Most Read... Rebecca WattsThe Cult of the Noble Amateur
(PN Review 239)
John McAuliffeBill Manhire in Conversation with John McAuliffe
(PN Review 259)
Patricia CraigVal Warner: A Reminiscence
(PN Review 259)
Eavan BolandA Lyric Voice at Bay
(PN Review 121)
Vahni CapildeoOn Judging Prizes, & Reading More than Six Really Good Books
(PN Review 237)
Tim Parksin conversation with Natalia Ginzburg
(PN Review 49)
Next Issue Gwyneth Lewis ‘Spiderings’ Ian Thomson ‘Fires were started: Tallinn, 1944’ Adrian May ‘Traditionalism and Tradition’ Judith Herzberg ‘Poems’ translated by Margitt Helbert Horatio Morpurgo ‘What is a Book?’
Poems Articles Interviews Reports Reviews Contributors
Reader Survey
PN Review Substack

This article is taken from PN Review 254, Volume 46 Number 6, July - August 2020.

on John Birtwhistle
The Craftsman’s Gift
Hugh Haughton
Poetry in the age of Instagram is sometimes hard to distinguish from Publicity, with Keats’s ‘blushful Hippocrene’ too often found cheek-by-jowl beside unblushing Hype, as one hungry generation of poets sets about treading earlier generations down. Nevertheless, Auden was right to say poetry survives in the valley of its saying, and the best poets, whether or not they are in the limelight, are in it for the long haul.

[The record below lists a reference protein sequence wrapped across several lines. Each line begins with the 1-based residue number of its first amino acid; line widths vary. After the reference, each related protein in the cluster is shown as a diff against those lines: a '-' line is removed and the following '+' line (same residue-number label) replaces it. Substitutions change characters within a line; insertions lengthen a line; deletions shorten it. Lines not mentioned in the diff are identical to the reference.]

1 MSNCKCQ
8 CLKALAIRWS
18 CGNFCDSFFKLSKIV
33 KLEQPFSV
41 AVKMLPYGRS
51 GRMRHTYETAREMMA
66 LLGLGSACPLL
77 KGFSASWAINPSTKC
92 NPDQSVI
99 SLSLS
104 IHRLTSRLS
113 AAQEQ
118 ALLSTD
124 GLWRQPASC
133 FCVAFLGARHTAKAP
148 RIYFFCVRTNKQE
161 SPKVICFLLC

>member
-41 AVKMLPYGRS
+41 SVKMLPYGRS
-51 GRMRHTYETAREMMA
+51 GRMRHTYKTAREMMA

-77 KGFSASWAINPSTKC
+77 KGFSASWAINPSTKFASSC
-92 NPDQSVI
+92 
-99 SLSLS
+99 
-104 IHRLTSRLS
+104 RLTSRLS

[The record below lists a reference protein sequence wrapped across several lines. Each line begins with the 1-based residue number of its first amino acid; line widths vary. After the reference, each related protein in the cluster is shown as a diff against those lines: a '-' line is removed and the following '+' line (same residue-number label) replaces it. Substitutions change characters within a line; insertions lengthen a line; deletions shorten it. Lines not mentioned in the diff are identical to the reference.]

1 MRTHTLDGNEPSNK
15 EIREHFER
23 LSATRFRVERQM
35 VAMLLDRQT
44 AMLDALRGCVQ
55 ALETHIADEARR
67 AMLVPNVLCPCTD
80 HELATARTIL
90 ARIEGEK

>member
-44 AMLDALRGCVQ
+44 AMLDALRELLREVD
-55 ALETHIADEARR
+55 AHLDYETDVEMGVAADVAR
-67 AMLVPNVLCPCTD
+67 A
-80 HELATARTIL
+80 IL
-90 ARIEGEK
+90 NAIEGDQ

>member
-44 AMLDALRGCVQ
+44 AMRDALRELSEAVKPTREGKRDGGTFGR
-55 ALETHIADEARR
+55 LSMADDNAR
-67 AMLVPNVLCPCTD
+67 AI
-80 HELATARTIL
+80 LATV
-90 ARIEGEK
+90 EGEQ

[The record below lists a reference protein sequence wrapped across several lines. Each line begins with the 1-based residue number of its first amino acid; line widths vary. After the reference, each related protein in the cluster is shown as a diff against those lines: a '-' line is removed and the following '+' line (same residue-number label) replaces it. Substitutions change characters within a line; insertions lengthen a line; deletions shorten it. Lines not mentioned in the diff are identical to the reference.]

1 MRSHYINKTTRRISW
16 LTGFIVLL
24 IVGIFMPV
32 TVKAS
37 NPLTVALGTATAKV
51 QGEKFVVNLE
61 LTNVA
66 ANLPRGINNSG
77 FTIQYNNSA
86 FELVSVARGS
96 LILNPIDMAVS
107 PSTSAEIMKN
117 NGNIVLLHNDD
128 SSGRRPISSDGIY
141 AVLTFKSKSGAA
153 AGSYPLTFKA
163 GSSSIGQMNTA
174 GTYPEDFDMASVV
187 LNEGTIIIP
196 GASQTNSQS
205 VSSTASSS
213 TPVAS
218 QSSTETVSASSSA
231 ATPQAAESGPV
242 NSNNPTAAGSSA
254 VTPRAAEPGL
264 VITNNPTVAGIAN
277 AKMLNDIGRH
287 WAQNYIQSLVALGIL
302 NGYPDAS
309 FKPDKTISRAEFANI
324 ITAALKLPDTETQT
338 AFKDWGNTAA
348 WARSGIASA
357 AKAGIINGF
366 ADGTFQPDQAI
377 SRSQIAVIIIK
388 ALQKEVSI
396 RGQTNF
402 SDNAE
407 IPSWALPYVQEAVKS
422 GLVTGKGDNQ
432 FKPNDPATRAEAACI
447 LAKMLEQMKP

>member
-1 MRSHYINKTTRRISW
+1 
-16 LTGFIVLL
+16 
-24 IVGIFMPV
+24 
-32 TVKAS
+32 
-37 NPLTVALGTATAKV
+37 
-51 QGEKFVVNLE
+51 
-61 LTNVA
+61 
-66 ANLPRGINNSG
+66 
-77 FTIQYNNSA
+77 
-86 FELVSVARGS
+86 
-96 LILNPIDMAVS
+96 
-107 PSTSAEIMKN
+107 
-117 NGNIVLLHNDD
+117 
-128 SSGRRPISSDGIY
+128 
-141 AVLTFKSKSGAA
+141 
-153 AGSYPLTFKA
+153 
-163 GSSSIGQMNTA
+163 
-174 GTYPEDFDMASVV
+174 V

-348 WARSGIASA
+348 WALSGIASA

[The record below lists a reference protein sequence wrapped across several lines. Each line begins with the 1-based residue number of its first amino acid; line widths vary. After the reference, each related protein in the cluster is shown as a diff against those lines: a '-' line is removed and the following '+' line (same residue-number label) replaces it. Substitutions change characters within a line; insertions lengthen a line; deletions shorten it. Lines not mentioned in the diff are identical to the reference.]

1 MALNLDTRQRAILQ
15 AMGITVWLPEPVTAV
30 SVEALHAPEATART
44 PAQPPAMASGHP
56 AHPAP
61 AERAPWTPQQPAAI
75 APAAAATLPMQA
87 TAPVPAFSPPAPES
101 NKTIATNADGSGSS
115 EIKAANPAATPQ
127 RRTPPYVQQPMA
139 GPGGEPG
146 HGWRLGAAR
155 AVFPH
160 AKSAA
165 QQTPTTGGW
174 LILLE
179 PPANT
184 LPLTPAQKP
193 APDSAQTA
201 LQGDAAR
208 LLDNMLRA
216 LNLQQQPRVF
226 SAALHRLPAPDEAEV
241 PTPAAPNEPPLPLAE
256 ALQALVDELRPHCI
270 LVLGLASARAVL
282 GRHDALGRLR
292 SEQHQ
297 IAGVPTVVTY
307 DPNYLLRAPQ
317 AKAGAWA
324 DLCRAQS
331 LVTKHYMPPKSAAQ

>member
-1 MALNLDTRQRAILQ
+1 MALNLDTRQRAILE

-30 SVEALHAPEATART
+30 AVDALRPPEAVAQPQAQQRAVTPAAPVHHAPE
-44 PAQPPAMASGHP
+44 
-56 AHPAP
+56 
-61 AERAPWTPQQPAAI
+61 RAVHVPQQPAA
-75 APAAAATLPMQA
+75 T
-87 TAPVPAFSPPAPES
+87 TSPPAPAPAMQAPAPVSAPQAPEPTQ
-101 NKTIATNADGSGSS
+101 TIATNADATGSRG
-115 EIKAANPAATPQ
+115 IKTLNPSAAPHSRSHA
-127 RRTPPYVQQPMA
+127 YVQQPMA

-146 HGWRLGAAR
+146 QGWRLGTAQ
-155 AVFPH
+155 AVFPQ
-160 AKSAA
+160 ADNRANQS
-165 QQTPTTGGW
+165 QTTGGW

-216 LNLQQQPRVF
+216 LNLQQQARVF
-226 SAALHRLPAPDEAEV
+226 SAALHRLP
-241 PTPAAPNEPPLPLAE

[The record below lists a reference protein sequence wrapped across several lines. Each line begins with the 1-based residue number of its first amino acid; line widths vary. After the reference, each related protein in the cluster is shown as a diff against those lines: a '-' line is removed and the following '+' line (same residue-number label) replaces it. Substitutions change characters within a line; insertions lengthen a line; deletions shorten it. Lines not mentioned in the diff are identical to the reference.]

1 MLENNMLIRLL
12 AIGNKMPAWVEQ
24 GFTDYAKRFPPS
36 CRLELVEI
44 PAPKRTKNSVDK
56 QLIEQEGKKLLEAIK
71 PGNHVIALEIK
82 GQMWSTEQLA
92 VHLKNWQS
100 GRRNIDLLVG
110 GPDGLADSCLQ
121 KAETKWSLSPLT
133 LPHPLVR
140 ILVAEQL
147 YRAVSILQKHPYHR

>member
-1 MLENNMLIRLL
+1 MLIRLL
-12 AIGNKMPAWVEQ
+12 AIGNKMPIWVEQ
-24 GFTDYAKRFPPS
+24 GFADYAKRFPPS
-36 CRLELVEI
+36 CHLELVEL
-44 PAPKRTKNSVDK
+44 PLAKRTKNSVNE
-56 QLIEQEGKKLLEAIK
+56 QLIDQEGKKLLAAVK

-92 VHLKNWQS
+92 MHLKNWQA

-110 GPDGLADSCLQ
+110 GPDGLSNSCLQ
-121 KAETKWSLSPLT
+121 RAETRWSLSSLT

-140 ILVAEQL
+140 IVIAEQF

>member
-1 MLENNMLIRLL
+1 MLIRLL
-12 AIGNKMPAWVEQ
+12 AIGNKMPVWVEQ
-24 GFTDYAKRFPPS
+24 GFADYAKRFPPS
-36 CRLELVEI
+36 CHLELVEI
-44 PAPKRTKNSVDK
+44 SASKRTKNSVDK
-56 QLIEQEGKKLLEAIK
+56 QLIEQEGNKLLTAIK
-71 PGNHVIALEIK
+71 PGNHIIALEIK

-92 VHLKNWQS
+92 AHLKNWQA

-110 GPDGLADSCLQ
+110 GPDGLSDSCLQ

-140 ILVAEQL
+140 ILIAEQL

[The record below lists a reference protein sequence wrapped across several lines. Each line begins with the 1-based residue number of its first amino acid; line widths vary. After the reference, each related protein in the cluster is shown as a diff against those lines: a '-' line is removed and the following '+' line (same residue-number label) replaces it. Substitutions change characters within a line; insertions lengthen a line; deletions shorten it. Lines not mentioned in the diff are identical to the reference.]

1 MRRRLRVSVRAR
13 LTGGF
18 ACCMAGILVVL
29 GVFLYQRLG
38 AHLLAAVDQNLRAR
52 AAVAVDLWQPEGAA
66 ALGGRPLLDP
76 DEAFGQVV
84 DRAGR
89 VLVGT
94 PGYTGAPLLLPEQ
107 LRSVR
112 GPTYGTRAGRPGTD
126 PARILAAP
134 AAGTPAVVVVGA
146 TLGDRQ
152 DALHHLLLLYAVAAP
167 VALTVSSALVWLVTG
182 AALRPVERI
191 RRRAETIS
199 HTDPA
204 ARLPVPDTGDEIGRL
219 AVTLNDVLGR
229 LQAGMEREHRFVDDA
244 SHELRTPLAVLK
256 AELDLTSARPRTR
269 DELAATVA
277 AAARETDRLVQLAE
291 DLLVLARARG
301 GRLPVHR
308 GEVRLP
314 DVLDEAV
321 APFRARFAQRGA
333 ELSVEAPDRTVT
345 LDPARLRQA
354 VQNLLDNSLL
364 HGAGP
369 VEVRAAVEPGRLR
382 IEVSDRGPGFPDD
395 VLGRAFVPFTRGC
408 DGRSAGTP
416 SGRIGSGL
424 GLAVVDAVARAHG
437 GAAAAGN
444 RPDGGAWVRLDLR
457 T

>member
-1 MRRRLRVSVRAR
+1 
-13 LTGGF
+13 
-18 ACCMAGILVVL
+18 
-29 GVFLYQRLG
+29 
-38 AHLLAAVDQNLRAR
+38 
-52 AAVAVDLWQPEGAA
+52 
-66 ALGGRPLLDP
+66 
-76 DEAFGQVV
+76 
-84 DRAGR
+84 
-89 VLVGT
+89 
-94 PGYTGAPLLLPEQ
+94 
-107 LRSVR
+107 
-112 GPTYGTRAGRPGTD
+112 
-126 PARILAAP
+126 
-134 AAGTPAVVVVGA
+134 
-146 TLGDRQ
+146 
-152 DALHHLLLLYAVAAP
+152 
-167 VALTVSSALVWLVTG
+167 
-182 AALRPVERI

John Birtwhistle, with a major new collection out this year, is one of these. The title of Birtwhistle’s first book The Conversion to Oil of the Lots Road London Transport Power Station (1972) hovers between the functional and the ironic – a bit like Craig Raine’s later Electrification of the Soviet Union (1986). The same might be said of the title of his opera libretto for David Blake entitled The Plumber’s Gift (1989). Both these low-profile titles foreground the functional and a commitment to what might seem the ‘unpoetic’. In fact, the first poem in his first collection is called ‘Village Carpentry’, and speaks of a blade ‘held in hand and mind and eye’, going on to reflect on social inequality in terms of the material used for coffins, with ‘heavy oak’ used ‘for the parish wealth’ and ‘elm and linseed for the poor’. Another of these finely honed poems, ‘Arromanches’, weighs a recent death against those of the Normandy landings, reflecting on the art of commemoration: ‘Each remorse locked down with stone, / by precision of death’s landscape / a line is ruled of named and ...

Searching, please wait... animated waiting image